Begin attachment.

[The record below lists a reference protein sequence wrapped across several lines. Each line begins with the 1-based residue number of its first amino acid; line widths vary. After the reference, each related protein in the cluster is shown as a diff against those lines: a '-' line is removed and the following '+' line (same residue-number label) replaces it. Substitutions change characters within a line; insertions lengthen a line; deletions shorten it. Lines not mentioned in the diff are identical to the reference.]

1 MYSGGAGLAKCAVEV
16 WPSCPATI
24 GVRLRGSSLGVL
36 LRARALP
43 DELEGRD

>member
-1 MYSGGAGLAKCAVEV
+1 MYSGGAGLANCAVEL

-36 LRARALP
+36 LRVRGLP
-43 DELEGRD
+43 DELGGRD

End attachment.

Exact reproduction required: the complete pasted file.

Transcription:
[The record below lists a reference protein sequence wrapped across several lines. Each line begins with the 1-based residue number of its first amino acid; line widths vary. After the reference, each related protein in the cluster is shown as a diff against those lines: a '-' line is removed and the following '+' line (same residue-number label) replaces it. Substitutions change characters within a line; insertions lengthen a line; deletions shorten it. Lines not mentioned in the diff are identical to the reference.]

1 MYSGGAGLAKCAVEV
16 WPSCPATI
24 GVRLRGSSLGVL
36 LRARALP
43 DELEGRD

>member
-1 MYSGGAGLAKCAVEV
+1 MYSGGAGLANCAVEL

-36 LRARALP
+36 LRVRGLP
-43 DELEGRD
+43 DELGGRD